In Which We Continue to Analyze the Effects of Victoza

A diabetic daredevil under control.

Kathryn Foss BioBy Kathryn Foss

Editor's Note: While this columnist is no longer writing for dLife.com and we have ceased to update the information contained herein, there is much to be read here that is still applicable to the lives of people with diabetes. If you wish to act on anything you learn here, be sure to consult your doctor first. Please enjoy the column!

 

August 2011 — When we last met, I regaled you with my review of Victoza and was anxiously awaiting the results of my latest A1C test after having taken the drug for three months. Well, the results are in and my A1C dropped from 6.9 to 6.3! That, my friends, is major progress!

My doctor was quite impressed and even admitted his surprise at such a dramatic drop in a 12-week period. I wouldn't say I felt smug, but I was very proud and perhaps on the edge of cocky. I left his office determined to blow him away at my next appointment with the goal of getting my A1C under 6, which in diabetes-land is pretty much heroic. So we will see what happens!

Keeping with the theme of good reports, I was cooking dinner the other night and I suddenly realized that I hadn't thought about dieting in quite some time. It was quite shocking, because really, I am a diet superstar. I can tell you all about every low-carb diet that there is because, in all likelihood, I've been on it. However, since starting on Victoza, I find that I just don't obsess about food the way I used to. It's just been a lot easier to eat for living's sake versus being the craving-driven-creature that I have always been. That is quite a liberating revelation.

I have known for a long time that eliminating grains and starchy carbs most of the time is what is best for me and my blood sugar; it's what gets me the good numbers on my glucose and A1C tests. However, it's always been so hard to actually follow through with that knowledge on a daily basis. Yet for the last six months, since I started Victoza, I find that I now just naturally gravitate towards grain-free choices. I no longer have an epic battle with cravings when faced with pasta, pizza, or bread. If there is pasta, I will have a spoonful. If there is pizza, I will have a bite. And that's it. Yes, I can stop at just one bite!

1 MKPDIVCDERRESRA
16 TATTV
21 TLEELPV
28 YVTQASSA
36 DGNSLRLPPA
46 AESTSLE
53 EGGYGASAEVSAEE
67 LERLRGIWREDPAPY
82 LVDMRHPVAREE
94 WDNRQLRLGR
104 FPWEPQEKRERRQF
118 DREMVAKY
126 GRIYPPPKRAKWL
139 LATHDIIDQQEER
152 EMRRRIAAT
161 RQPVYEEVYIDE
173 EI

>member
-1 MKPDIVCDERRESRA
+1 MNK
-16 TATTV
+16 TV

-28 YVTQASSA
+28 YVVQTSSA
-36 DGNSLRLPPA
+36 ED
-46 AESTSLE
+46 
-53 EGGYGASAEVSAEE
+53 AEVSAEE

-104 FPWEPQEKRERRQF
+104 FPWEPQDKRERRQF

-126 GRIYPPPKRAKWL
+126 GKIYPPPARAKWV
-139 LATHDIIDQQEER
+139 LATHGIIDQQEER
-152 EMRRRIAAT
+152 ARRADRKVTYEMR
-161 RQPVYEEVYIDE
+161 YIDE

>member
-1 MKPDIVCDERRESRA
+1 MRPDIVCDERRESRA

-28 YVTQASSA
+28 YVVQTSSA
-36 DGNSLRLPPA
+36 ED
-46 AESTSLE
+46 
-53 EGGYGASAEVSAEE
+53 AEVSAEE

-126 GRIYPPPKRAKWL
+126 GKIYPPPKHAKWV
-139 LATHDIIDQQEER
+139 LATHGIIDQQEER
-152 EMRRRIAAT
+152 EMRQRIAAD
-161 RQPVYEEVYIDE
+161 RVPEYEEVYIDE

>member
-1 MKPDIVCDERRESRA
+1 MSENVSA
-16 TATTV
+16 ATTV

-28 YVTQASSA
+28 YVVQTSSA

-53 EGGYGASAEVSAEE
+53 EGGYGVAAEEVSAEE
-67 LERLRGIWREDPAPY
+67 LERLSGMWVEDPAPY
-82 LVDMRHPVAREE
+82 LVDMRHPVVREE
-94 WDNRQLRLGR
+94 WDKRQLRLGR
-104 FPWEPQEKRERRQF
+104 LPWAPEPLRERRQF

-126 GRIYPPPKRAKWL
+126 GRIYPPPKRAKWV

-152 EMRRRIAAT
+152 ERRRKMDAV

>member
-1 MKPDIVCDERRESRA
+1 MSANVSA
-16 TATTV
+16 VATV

It's strange because I don't know if my new version of eating is the effects of Victoza, or if it's because after five years of trying to be good and trying to stick to low carb diets, something just finally clicked. Of course I would like to think that I've finally made peace with this diabetic lifestyle and have matured to the point of making good choices, but really, who I am kidding? I know how I was before this drug became part of my routine.

I have always been what I call a diabetic daredevil, playing with fire when it comes to food, so you can see how this would be a bit confusing. I've never taken such strong drugs before. The hardest I've had is insulin and Metformin, so coming to the realization that this drug not only lowers my glucose numbers but is quite possibly changing my behavior is a bit overwhelming. I'm not saying that I'm opposed to it, but it does give me pause.

It's hard to explain because so far, everything with Victoza has been good. I continue to drop weight (20 pounds and counting!) and I just don't obsess about food the way I used to. It's interesting to think that a single daily injection could have this kind of impact. In a word, it has been life changing.

Read more of Kathryn Foss' columns here.

Disclaimer
dLife's Viewpoints columnists are not all medical experts, but everyday people living with diabetes and sharing their personal experiences, most often at a set point in time. While their method of diabetes management may work for them, everyone is different. Please consult with your diabetes care team before acting on anything you read here to find out what will work best for you.

Last Modified Date: June 03, 2013

All content on dLife.com is created and reviewed in compliance with our editorial policy.

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